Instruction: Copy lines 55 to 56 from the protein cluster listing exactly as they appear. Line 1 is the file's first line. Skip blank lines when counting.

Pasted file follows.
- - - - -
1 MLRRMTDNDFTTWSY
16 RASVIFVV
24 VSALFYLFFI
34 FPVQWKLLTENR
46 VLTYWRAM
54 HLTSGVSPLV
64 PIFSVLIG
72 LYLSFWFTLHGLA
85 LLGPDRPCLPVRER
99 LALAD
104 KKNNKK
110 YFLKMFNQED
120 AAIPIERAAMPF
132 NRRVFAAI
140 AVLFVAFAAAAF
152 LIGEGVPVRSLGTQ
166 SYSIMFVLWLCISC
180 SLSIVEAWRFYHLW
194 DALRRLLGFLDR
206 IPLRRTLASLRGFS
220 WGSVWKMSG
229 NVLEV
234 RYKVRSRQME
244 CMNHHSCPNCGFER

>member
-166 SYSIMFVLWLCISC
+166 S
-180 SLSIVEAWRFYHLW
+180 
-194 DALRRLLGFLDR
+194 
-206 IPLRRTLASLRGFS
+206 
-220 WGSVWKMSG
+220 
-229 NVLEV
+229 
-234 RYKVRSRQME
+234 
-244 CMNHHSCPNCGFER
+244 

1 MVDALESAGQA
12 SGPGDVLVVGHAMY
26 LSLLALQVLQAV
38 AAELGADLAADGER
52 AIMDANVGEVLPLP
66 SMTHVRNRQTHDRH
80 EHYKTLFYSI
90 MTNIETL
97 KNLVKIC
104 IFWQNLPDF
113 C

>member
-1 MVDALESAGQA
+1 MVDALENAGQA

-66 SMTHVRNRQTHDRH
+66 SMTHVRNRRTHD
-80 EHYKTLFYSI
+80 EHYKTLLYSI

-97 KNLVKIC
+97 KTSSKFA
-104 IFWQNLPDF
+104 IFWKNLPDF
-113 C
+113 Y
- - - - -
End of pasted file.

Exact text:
+1 MVDALENAGQA

-66 SMTHVRNRQTHDRH